Getzen Trumpet Construction Issue

Discussion in 'Trumpet Discussion' started by Trumpet Dreamer, Sep 20, 2010.

  1. Vulgano Brother

    Vulgano Brother Moderator Staff Member

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    Single Malt? If not you'll have two or more seams!
     
  2. jim trpt1

    jim trpt1 Pianissimo User

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    Aug 7, 2010
    greensboro nc
    God, Who cares a bout a small seam? If it plays well, ENJOY!
     
  3. turtlejimmy

    turtlejimmy Utimate User

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    Jun 6, 2010
    Oregon
    The truth is, my Severinsen is such a god-like instrument that, if it had a bumpy and crooked seam that resembled the spine of a dragon, I would show it off proudly.

    Embrace the seam!

    Turtle

    btw, I think the coolest looking seam is on the Olds tri-color Special. No guessing about that construction .... A whole chunk of the bell is a different color/material.
     
  4. ccNochops

    ccNochops Piano User

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    Sep 30, 2006
    White Marsh, VA
    Single malt, 18 year would be nice and not any of that Isley mess.....no ice :)
     
  5. rowuk

    rowuk Moderator Staff Member

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    I'll be on tour where that stuff (not the Getzen) is made the middle of next month.
     
  6. wolfmann

    wolfmann Pianissimo User

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    Aug 19, 2010
    Ill take some Grouse if you please :evil:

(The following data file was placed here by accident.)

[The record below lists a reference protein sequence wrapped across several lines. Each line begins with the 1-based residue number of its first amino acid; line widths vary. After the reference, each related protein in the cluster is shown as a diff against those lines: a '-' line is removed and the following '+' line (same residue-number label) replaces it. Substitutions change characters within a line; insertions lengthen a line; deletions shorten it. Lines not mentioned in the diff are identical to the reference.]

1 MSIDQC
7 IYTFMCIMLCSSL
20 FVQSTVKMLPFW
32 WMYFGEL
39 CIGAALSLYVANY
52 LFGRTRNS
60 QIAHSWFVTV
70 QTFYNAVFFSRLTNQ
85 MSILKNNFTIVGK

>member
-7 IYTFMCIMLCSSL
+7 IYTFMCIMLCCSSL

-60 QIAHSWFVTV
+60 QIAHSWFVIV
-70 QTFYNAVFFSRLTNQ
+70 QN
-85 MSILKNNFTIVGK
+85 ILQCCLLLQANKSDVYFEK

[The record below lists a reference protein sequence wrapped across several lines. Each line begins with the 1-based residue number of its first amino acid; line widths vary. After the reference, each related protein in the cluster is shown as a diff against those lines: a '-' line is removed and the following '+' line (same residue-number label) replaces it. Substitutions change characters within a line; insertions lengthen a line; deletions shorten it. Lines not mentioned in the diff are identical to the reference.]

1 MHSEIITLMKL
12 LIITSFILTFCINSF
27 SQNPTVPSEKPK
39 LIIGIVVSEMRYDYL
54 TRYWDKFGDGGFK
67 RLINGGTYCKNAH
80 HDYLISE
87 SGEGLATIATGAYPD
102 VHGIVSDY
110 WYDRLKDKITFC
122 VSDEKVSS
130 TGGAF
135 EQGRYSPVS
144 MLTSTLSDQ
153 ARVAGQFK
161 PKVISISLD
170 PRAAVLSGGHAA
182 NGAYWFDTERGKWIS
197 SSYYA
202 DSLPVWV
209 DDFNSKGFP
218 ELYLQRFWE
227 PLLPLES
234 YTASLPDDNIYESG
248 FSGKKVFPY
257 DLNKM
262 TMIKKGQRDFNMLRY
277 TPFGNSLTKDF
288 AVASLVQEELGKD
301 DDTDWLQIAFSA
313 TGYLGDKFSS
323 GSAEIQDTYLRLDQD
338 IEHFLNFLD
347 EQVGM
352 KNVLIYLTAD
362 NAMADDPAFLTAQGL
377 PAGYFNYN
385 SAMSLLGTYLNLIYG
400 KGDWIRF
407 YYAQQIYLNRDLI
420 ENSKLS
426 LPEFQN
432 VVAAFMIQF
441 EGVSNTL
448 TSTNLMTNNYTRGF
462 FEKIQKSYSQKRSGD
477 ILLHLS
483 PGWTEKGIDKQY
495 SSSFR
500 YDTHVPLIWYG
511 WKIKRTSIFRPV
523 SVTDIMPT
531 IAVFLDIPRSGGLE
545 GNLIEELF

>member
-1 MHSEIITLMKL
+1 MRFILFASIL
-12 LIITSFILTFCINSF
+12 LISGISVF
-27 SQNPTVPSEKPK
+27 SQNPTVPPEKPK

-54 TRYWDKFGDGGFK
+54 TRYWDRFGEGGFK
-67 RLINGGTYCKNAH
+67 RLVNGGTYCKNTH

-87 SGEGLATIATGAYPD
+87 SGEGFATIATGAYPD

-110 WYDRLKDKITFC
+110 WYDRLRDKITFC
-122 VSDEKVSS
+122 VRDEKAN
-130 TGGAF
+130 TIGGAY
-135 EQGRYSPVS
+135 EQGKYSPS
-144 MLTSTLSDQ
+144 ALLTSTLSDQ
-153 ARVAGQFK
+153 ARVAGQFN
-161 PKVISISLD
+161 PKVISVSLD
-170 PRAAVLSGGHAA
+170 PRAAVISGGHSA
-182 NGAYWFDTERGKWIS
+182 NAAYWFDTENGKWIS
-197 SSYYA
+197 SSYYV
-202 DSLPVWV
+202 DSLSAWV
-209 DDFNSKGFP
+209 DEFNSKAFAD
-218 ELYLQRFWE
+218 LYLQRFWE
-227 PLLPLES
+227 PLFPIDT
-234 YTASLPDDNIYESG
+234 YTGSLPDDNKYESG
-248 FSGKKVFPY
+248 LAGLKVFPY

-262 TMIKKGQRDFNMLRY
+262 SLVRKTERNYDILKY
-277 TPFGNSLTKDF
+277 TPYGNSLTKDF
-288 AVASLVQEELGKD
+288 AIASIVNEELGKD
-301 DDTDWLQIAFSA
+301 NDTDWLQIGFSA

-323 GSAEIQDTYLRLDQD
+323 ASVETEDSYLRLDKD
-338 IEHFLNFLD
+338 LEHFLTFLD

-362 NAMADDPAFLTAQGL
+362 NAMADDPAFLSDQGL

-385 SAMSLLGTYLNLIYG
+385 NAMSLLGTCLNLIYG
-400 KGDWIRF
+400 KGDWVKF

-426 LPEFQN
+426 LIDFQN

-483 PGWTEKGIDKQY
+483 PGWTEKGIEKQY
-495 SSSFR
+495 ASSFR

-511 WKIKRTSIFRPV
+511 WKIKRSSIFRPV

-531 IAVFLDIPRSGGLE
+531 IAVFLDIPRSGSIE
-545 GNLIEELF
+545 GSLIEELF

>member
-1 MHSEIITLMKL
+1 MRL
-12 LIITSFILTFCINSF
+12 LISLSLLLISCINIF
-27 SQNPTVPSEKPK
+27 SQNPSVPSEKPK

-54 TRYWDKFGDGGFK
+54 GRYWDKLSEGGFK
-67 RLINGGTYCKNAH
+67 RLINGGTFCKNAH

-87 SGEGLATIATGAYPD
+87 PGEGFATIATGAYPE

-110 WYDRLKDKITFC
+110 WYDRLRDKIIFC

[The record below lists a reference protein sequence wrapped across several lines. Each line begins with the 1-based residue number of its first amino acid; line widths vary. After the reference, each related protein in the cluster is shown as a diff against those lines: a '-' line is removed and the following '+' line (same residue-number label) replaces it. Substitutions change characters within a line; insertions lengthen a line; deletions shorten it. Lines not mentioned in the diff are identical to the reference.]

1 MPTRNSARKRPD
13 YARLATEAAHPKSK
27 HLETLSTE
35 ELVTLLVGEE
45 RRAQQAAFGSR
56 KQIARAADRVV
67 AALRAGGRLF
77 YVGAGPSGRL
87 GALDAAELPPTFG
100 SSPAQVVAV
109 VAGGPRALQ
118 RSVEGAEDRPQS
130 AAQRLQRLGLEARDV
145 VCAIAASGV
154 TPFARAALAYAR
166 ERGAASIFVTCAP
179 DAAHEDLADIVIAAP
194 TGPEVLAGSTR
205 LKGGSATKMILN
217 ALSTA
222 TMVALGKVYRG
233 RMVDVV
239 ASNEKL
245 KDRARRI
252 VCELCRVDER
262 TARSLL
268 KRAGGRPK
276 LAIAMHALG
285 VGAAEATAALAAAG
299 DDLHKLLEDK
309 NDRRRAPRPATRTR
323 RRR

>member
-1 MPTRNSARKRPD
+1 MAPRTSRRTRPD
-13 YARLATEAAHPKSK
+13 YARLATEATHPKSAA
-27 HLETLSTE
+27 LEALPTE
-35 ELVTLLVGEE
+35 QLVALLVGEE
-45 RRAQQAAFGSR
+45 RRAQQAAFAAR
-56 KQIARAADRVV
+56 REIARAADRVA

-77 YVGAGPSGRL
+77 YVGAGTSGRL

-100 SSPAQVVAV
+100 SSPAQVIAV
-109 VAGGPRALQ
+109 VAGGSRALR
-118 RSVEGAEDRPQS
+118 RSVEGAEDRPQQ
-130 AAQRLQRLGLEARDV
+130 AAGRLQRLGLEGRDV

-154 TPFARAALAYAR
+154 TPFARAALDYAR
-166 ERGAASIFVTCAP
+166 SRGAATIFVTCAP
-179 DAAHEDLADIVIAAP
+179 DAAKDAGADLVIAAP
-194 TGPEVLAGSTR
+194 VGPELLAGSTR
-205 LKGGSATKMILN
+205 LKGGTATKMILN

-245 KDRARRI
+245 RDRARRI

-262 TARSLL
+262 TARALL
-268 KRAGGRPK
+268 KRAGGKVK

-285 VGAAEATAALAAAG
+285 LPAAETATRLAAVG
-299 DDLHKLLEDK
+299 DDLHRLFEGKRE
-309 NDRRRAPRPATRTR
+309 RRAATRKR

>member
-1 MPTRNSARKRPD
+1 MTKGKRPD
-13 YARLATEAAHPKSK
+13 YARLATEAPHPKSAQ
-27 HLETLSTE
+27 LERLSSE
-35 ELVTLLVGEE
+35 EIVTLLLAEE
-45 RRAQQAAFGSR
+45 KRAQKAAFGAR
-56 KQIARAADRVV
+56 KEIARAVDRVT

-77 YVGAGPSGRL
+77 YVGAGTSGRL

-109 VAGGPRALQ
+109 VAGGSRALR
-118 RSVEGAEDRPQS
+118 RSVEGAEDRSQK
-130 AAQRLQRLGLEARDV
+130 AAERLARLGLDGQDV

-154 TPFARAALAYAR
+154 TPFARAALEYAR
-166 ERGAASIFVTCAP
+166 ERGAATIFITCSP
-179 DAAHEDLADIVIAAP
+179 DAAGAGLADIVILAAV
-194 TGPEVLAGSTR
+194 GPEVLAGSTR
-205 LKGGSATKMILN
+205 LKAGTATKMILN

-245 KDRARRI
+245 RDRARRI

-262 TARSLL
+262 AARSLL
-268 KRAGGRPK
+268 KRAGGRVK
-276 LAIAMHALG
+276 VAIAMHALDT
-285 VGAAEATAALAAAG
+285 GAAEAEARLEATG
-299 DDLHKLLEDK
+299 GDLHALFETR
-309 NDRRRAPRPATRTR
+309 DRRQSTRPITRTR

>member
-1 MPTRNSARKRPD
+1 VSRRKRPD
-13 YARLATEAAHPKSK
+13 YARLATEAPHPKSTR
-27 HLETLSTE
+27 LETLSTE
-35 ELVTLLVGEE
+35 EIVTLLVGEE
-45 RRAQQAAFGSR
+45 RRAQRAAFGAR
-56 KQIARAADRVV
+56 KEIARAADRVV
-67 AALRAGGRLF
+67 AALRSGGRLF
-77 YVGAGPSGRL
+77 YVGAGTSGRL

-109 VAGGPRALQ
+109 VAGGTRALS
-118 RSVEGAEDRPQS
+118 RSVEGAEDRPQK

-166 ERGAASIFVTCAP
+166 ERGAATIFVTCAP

7. Sol

    Sol Pianissimo User

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    Jan 25, 2004
    It sounds like Getzen made your bell by hand, using one sheet of brass to form the entire bell. If you look at an old Bach trumpet, you can also see the notches. The older Elkhart Bachs show a seam as well. On the Getzen Eterna, you can see a seam right before the bell flare. That's because the bell was made from two pieces. Some bells have no seam at all, such as Yamahas. (Not sure if all Yamahas are seamless). This is because the bell was fused together with a lazer. Anyway, be glad that your bell was hand made, and that it plays well! If you don't like the way the seam looks, you can always buy a Yammy.
     
  8. Trumpet Dreamer

    Trumpet Dreamer Mezzo Forte User

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    Jazz Town, USA
    Yes, the hand made bell process was described to me by the people at Getzen. And, my 3001MV is a fantastic playing horn, with great feedback and resonance. That said, my Yammy 2335 is a pretty darn good horn also, just not quite in the same league as the Getzen. But considering the overall attention to detail, fit, and finish (especially plating), the Yamaha is better than the Getzen. I just had the valves on my 2335 custom hand lapped by the U.N.T. School of Music Brass Shop...WOW, now they are lightning fast and silky smooth! And, they are almost as quiet as the valves on the 3001. The 2335 has great compression and plays quite nicely as well. Not to take anything away from the people at Getzen, but I am more and more impressed with Yamaha. BTW, my teacher hates Yamaha trumpets!
     
  9. huntermoss

    huntermoss New Friend

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    Dec 31, 2009
    You do realize you're comparing a student Yamaha to a pro Getzen. If you really think the "yammy" is a better horn, then at least you'll never have to worry about the price of anything above that level of instrument.
     
  10. Big Daddy

    Big Daddy Mezzo Piano User

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    Mar 22, 2009
    Los Angeles, CA
    Personally, I think it adds character to the horn and shows how great the workmanship is. I see it on my Getzen 3850 Custom Cornet and love they way it looks on and in the bell
     

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